# Short Antennas for Mobile OperationSeptember 1953 QST Article

 September 1953 QST Wax nostalgic about and learn from the history of early electronics. See articles from ARRL's QST, published December 1915 - present. All copyrights hereby acknowledged.

Here is a very in-depth and comprehensive discussion on antenna system design and evaluation for a mobile platform; i.e., a car or truck. As was common with QST articles of yore, there is a plethora of equations, sketches, graphs, and tables provided for reference. Radiation resistance, ground resistance, system impedance, antenna tuning, radiation efficiency, current distributions, and much more are introduced and explained. Even being six decades old, the information is as valuable today as it was then.

Short Antennas for Mobile Operation

By J. S. Belrose, VE3BLW

Many of those who have 75-meter mobile installations do not understand that if all of the power output from a mobile transmitter could be fed to a short whip, almost 100 per cent of it would be radiated. The problem in getting power into the antenna is definitely one of eliminating losses in the system. In this article, VE3BLW discusses the various points ill the antenna circuit where these losses are introduced and how they can be minimized. Fig. 1 - Equivalent circuit of a short vertical radiator.

Seventy-five-meter mobile radio operation is becoming quite popular both in Canada and in the United States. Many types of antennas have been used, such as simple base-loaded whips, center-loaded whips, top-loaded whips having disks, metal balls, or spoked wheels, and folded antennas. Several articles have been published in QST1, 2, 3 on low-frequency antennas for mobile use. However, the exact operation of a short vertical antenna is not too well understood by a good number of those using the antenna. I would like to try to explain clearly, on a mathematical basis, the operation and design considerations for a short antenna.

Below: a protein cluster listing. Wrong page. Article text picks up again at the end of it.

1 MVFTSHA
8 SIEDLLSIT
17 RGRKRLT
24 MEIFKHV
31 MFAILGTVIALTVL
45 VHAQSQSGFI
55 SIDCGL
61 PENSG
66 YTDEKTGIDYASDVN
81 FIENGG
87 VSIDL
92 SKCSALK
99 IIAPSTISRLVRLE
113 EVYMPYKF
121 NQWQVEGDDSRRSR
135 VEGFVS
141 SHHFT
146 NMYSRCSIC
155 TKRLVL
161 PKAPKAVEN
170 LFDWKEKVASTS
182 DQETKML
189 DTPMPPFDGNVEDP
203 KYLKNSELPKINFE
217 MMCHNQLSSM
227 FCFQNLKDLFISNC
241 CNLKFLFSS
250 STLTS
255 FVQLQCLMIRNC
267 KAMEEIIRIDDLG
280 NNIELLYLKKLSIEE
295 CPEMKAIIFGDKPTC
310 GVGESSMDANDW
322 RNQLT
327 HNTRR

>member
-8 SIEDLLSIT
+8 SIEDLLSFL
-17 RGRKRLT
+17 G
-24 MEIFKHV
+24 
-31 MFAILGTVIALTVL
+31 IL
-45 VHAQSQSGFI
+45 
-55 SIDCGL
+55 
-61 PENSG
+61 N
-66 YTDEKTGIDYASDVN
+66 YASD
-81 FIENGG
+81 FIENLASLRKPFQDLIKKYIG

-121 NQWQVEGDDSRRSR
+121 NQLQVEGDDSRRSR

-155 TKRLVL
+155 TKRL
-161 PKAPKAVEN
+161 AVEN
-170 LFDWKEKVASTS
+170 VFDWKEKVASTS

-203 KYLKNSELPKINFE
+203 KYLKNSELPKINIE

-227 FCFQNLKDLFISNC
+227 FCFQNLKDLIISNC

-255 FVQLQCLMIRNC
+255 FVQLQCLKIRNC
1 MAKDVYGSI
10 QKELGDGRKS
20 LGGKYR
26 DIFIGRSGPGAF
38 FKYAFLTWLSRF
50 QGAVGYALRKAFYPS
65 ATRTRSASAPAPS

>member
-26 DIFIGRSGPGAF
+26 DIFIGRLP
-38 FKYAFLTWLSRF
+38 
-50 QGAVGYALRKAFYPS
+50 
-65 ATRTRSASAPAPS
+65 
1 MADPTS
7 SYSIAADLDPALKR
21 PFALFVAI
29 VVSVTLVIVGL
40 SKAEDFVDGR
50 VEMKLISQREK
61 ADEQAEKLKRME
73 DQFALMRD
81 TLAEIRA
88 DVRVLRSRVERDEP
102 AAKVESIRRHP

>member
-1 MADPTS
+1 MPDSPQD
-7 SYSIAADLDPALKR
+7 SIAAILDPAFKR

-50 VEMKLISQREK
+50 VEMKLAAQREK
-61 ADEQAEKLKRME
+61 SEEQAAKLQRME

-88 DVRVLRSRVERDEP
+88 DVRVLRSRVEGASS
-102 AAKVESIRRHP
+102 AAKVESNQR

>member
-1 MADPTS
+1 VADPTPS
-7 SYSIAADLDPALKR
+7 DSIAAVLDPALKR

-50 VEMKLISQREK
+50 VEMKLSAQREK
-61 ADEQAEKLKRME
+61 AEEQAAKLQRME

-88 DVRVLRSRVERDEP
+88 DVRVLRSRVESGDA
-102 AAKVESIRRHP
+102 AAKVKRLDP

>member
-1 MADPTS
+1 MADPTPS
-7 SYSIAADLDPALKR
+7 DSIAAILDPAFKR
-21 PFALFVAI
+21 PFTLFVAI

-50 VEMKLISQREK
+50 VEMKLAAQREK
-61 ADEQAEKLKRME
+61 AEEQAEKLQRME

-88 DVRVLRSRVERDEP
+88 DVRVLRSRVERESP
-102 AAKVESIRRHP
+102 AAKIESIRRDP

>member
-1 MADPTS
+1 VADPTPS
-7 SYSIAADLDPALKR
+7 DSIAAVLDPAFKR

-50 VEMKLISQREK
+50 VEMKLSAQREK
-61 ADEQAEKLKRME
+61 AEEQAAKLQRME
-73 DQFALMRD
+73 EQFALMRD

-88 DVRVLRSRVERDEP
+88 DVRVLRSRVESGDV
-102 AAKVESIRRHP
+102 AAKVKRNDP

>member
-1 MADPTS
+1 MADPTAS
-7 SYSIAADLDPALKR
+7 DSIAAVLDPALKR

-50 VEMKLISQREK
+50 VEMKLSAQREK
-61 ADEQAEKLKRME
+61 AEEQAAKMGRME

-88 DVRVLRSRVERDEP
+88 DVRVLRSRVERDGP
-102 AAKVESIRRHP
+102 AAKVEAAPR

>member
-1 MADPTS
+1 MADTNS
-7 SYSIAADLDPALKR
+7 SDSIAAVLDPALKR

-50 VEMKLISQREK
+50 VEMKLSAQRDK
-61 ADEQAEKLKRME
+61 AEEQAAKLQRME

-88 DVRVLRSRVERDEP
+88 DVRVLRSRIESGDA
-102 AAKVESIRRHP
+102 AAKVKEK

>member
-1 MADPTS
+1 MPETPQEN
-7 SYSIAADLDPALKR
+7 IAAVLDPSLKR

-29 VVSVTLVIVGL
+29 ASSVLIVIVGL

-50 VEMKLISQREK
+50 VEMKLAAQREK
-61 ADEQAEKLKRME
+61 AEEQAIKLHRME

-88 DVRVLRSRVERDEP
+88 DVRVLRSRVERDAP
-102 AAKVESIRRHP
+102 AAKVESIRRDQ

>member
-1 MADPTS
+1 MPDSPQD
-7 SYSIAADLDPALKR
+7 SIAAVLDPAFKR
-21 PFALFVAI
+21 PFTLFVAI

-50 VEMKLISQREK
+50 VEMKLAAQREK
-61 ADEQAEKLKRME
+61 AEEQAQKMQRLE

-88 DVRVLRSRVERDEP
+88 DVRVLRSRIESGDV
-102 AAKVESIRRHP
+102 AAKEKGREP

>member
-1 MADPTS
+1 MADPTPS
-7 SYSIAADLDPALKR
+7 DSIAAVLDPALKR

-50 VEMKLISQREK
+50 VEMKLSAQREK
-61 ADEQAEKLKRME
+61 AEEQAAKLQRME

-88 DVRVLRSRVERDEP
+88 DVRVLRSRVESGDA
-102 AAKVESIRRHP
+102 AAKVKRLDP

The fundamental frequency of a vertical radiator is the lowest frequency for which the reactance is zero at the customary feed point - between the lower end of the radiator and ground. At this frequency, the electrical length of the antenna is 90 degrees, or a quarter wavelength.

Vertical radiators which are short electrically have low radiation resistance and relatively high capacitive reactance. At frequencies near the operating frequency the antenna can be considered as being a lumped circuit which consists of a resistance and a capacitance in series, as shown in Fig. 1.

Here, Ra is the total antenna resistance, which includes principally the radiation resistance and the ground-loss resistance, and Xa is the capacitive reactance of the antenna at the operating frequency. It is clear that in order for this antenna to take power, the capacitive reactance of the antenna must be tuned out by a suitable inductor. The inductor introduces additional resistance, and the object in design is to obtain the highest practical ratio of radiation resistance to loss resistance.

In what follows, I propose to analyze the radiation efficiencies, bandwidths, and practical construction of base-loaded and center-loaded whip antennas. The expected range, for ground-wave propagation, is discussed, and it is shown mathematically that a better range is possible using 160 meters rather than 75 meters.

The total useful power radiated from an antenna can be considered as being that which would be dissipated in a fictitious resistance with the antenna current, at the point of reference, flowing through it. Normally, the current is measured at the base of the antenna, and therefore the radiation resistance is referred to the base of the antenna.

Pr = Ia2Rr watts,

Ia = antenna current,

The radiation efficiency of an antenna is the ratio of the radiation resistance to the total resistance of the antenna system. Rg = ground-loss resistance,

and Rc = tuning-coil-loss resistance.

Under proper conditions, insulator-loss resistance and conductor-loss resistance can be neglected. Since the loss resistances are generally greater than the radiation resistance, for short antennas, careful design must be used to engineer a usable antenna system.

The radiation resistance of a vertical antenna less than an electrical quarter wavelength is increased by top loading and by increasing the height. For short radiators, it can be shown that4

Rr = 0.01215A2 ohms,

where A = degree-ampere plot of current distribution on the antenna. Fig. 2 - Current distribution on a short vertical antenna.

Consider the current distribution on a short vertical radiator. The current will be some value, I0 at the base of the antenna, and zero at the top of the radiator. If the antenna is very short - less than 30 degrees - the current distribution can be assumed to be linear. This is shown in Fig. 2.

For example, assume that

h = 110 inches (2.79 meters),

f = 3.81 Mc. (78.6 meters).

Then, Gv = electrical height of antenna in degrees So = 6.4 degree-amperes,